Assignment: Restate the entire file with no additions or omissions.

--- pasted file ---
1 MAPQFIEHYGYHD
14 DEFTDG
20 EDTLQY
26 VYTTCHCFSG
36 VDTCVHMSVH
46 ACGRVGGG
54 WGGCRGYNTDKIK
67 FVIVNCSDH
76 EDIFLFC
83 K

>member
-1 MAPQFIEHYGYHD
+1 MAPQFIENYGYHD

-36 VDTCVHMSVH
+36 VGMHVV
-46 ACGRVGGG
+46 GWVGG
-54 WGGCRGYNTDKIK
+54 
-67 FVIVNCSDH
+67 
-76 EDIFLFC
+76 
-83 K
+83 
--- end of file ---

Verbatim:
1 MAPQFIEHYGYHD
14 DEFTDG
20 EDTLQY
26 VYTTCHCFSG
36 VDTCVHMSVH
46 ACGRVGGG
54 WGGCRGYNTDKIK
67 FVIVNCSDH
76 EDIFLFC
83 K

>member
-1 MAPQFIEHYGYHD
+1 MAPQFIENYGYHD

-36 VDTCVHMSVH
+36 VGMHVV
-46 ACGRVGGG
+46 GWVGG
-54 WGGCRGYNTDKIK
+54 
-67 FVIVNCSDH
+67 
-76 EDIFLFC
+76 
-83 K
+83 